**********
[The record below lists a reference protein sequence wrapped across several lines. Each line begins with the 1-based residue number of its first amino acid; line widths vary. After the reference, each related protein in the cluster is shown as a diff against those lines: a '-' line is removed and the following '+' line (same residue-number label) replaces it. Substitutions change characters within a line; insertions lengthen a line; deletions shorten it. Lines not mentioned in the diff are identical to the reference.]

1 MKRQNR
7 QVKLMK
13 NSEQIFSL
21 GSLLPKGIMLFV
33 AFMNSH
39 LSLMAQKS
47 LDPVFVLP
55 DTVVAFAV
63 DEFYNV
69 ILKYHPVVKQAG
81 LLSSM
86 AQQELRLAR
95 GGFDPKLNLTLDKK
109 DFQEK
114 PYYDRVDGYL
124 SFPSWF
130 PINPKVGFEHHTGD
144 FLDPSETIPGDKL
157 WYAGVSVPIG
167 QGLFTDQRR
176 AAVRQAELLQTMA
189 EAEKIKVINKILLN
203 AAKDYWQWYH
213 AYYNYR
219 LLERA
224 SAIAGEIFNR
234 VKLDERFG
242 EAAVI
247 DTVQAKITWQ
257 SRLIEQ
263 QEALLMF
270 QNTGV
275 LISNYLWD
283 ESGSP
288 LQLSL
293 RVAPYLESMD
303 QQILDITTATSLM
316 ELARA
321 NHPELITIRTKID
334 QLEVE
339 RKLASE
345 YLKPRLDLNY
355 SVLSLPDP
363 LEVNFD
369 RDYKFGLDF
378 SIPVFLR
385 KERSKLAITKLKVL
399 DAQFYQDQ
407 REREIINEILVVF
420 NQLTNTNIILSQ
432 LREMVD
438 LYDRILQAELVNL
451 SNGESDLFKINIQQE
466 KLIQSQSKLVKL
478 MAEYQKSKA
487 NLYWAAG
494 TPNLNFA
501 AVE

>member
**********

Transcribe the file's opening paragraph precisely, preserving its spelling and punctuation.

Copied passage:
[The record below lists a reference protein sequence wrapped across several lines. Each line begins with the 1-based residue number of its first amino acid; line widths vary. After the reference, each related protein in the cluster is shown as a diff against those lines: a '-' line is removed and the following '+' line (same residue-number label) replaces it. Substitutions change characters within a line; insertions lengthen a line; deletions shorten it. Lines not mentioned in the diff are identical to the reference.]